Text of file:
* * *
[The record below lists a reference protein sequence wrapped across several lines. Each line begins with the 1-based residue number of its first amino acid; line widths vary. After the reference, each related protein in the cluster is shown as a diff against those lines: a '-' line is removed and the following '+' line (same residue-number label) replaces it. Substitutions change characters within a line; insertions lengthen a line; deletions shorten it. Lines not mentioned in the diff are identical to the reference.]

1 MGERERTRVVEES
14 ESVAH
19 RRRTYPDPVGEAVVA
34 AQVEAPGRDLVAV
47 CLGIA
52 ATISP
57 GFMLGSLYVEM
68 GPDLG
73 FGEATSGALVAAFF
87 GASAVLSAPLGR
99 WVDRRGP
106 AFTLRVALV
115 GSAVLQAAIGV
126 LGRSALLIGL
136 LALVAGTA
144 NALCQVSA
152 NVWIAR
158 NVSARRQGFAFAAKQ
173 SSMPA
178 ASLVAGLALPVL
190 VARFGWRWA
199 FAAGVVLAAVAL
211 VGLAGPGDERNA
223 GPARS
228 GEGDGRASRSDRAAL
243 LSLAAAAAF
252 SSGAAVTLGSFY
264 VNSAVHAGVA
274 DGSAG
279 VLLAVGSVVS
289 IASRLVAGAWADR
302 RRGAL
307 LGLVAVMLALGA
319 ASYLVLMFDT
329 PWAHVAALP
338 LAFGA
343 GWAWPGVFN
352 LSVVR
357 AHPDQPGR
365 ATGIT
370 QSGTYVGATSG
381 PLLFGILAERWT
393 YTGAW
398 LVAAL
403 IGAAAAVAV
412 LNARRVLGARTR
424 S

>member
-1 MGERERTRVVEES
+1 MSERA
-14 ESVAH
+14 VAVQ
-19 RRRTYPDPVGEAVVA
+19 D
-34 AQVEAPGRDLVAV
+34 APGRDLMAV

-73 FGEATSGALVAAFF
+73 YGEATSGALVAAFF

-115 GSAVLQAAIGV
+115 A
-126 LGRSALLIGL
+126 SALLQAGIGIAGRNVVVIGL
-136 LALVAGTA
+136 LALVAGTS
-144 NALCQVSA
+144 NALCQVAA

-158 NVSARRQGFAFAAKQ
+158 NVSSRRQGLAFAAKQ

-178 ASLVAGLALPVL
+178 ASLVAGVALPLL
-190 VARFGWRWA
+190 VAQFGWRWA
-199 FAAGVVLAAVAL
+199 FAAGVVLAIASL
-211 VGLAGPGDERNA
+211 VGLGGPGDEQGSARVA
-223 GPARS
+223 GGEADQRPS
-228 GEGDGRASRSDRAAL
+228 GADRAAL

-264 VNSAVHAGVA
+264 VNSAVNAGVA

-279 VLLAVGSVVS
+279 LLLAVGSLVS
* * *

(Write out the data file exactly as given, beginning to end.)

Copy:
[The record below lists a reference protein sequence wrapped across several lines. Each line begins with the 1-based residue number of its first amino acid; line widths vary. After the reference, each related protein in the cluster is shown as a diff against those lines: a '-' line is removed and the following '+' line (same residue-number label) replaces it. Substitutions change characters within a line; insertions lengthen a line; deletions shorten it. Lines not mentioned in the diff are identical to the reference.]

1 MGERERTRVVEES
14 ESVAH
19 RRRTYPDPVGEAVVA
34 AQVEAPGRDLVAV
47 CLGIA
52 ATISP
57 GFMLGSLYVEM
68 GPDLG
73 FGEATSGALVAAFF
87 GASAVLSAPLGR
99 WVDRRGP
106 AFTLRVALV
115 GSAVLQAAIGV
126 LGRSALLIGL
136 LALVAGTA
144 NALCQVSA
152 NVWIAR
158 NVSARRQGFAFAAKQ
173 SSMPA
178 ASLVAGLALPVL
190 VARFGWRWA
199 FAAGVVLAAVAL
211 VGLAGPGDERNA
223 GPARS
228 GEGDGRASRSDRAAL
243 LSLAAAAAF
252 SSGAAVTLGSFY
264 VNSAVHAGVA
274 DGSAG
279 VLLAVGSVVS
289 IASRLVAGAWADR
302 RRGAL
307 LGLVAVMLALGA
319 ASYLVLMFDT
329 PWAHVAALP
338 LAFGA
343 GWAWPGVFN
352 LSVVR
357 AHPDQPGR
365 ATGIT
370 QSGTYVGATSG
381 PLLFGILAERWT
393 YTGAW
398 LVAAL
403 IGAAAAVAV
412 LNARRVLGARTR
424 S

>member
-1 MGERERTRVVEES
+1 MSERA
-14 ESVAH
+14 VAVQ
-19 RRRTYPDPVGEAVVA
+19 D
-34 AQVEAPGRDLVAV
+34 APGRDLMAV

-73 FGEATSGALVAAFF
+73 YGEATSGALVAAFF

-115 GSAVLQAAIGV
+115 A
-126 LGRSALLIGL
+126 SALLQAGIGIAGRNVVVIGL
-136 LALVAGTA
+136 LALVAGTS
-144 NALCQVSA
+144 NALCQVAA

-158 NVSARRQGFAFAAKQ
+158 NVSSRRQGLAFAAKQ

-178 ASLVAGLALPVL
+178 ASLVAGVALPLL
-190 VARFGWRWA
+190 VAQFGWRWA
-199 FAAGVVLAAVAL
+199 FAAGVVLAIASL
-211 VGLAGPGDERNA
+211 VGLGGPGDEQGSARVA
-223 GPARS
+223 GGEADQRPS
-228 GEGDGRASRSDRAAL
+228 GADRAAL

-264 VNSAVHAGVA
+264 VNSAVNAGVA

-279 VLLAVGSVVS
+279 LLLAVGSLVS